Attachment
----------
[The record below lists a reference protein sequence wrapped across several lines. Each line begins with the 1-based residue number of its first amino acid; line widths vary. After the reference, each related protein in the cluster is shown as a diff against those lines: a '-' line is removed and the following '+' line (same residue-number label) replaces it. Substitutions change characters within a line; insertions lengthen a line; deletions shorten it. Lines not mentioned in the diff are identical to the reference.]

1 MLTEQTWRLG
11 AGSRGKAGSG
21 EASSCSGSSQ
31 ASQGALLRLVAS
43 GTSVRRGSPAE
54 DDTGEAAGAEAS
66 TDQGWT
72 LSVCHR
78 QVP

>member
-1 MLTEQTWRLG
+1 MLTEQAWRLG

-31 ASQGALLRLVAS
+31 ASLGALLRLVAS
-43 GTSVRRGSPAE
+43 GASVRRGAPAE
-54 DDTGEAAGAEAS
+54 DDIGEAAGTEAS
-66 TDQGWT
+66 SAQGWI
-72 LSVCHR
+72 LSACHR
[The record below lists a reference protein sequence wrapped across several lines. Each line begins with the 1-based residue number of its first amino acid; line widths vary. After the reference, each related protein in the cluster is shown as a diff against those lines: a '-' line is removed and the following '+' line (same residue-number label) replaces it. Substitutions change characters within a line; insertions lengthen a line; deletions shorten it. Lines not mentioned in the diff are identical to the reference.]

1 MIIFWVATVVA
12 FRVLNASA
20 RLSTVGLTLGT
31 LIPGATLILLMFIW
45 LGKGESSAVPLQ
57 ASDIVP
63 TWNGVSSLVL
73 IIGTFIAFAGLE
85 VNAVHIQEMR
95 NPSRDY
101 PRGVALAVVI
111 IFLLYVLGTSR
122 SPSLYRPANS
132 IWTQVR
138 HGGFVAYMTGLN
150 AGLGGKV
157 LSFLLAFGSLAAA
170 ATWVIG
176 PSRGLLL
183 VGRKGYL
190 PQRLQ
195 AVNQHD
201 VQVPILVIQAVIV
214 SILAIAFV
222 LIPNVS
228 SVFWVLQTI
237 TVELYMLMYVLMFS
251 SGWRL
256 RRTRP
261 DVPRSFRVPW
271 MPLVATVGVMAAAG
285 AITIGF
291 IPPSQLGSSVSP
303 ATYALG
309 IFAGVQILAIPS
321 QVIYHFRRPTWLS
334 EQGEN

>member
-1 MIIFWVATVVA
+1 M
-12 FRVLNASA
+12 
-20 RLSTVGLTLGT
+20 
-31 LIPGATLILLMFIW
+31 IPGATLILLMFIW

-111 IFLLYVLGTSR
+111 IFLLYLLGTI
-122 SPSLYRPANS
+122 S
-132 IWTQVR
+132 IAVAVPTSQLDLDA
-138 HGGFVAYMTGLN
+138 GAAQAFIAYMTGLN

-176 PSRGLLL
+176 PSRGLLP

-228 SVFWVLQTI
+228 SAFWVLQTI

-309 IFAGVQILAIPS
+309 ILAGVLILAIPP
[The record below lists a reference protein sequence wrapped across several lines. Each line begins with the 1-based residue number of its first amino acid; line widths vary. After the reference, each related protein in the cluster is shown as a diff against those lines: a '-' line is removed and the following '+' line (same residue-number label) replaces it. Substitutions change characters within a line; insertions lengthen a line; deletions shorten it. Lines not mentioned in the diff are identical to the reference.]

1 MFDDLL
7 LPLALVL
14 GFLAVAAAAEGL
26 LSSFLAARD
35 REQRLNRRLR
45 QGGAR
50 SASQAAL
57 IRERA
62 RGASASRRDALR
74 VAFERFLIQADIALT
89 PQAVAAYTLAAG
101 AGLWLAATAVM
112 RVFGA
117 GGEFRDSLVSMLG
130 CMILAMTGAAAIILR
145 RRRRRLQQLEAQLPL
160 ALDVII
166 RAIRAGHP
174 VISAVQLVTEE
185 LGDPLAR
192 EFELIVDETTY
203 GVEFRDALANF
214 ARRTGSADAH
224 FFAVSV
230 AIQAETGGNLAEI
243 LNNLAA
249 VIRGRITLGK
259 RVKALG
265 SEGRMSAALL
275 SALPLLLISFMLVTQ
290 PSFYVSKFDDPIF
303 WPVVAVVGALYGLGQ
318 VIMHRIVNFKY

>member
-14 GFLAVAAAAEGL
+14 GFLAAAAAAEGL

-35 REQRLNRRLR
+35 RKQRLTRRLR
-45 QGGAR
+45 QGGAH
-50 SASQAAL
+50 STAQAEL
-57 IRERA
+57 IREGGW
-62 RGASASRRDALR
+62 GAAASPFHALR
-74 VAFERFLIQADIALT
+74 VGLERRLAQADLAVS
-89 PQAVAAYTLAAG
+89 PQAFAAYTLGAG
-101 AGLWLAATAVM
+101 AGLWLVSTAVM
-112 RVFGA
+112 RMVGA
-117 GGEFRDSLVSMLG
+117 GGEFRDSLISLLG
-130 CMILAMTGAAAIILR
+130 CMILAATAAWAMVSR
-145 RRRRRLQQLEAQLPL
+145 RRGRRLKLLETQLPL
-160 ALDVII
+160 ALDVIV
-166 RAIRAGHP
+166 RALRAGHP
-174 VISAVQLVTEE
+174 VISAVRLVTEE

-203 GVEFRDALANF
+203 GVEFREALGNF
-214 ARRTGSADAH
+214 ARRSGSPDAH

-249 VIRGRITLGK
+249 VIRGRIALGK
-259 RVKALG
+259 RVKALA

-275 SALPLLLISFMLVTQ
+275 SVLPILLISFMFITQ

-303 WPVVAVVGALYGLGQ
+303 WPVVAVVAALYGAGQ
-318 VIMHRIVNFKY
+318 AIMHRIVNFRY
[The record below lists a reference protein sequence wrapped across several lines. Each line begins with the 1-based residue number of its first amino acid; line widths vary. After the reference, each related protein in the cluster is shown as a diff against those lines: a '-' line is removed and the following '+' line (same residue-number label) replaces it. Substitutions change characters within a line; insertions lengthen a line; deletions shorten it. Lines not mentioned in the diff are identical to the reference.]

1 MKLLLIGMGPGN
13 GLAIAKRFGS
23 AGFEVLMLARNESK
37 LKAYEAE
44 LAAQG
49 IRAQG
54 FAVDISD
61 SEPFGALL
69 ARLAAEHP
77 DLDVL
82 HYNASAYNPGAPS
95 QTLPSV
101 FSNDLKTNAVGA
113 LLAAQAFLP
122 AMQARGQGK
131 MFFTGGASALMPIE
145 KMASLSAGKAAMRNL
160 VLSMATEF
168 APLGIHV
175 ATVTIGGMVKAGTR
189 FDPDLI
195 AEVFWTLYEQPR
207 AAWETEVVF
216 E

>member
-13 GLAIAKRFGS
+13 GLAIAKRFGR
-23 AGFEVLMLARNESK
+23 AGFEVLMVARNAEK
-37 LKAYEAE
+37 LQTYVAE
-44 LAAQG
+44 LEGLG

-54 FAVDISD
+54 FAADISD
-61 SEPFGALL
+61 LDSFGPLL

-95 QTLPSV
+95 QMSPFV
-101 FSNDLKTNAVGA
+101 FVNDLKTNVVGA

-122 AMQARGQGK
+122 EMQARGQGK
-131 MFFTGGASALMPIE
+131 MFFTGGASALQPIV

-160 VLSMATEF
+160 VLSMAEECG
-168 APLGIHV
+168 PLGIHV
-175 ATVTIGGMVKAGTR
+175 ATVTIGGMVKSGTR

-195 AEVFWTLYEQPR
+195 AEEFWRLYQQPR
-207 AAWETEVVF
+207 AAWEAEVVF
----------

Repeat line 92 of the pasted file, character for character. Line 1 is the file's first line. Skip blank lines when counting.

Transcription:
50 SASQAAL